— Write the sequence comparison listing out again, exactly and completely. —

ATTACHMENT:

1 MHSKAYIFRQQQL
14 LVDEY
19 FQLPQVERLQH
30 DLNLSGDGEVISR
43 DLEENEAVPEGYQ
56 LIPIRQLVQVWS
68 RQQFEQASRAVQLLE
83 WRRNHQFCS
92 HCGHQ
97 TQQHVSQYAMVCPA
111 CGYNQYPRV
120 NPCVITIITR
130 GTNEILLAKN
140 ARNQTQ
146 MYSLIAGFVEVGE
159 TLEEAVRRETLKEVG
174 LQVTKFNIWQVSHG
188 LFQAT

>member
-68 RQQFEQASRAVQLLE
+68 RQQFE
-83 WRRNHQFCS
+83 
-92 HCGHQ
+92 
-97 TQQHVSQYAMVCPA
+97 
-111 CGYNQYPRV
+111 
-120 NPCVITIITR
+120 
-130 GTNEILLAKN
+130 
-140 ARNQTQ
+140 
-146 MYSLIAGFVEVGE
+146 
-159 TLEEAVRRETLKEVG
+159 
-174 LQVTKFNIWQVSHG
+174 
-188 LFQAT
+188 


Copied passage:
1 MHSKAYIFRQQQL
14 LVDEY
19 FQLPQVERLQH
30 DLNLSGDGEVISR
43 DLEENEAVPEGYQ
56 LIPIRQLVQVWS
68 RQQFEQASRAVQLLE
83 WRRNHQFCS
92 HCGHQ
97 TQQHVSQYAMVCPA
111 CGYNQYPRV
120 NPCVITIITR
130 GTNEILLAKN
140 ARNQTQ
146 MYSLIAGFVEVGE
159 TLEEAVRRETLKEVG
174 LQVTKFNIWQVSHG
188 LFQAT

>member
-68 RQQFEQASRAVQLLE
+68 RQQFE
-83 WRRNHQFCS
+83 
-92 HCGHQ
+92 
-97 TQQHVSQYAMVCPA
+97 
-111 CGYNQYPRV
+111 
-120 NPCVITIITR
+120 
-130 GTNEILLAKN
+130 
-140 ARNQTQ
+140 
-146 MYSLIAGFVEVGE
+146 
-159 TLEEAVRRETLKEVG
+159 
-174 LQVTKFNIWQVSHG
+174 
-188 LFQAT
+188 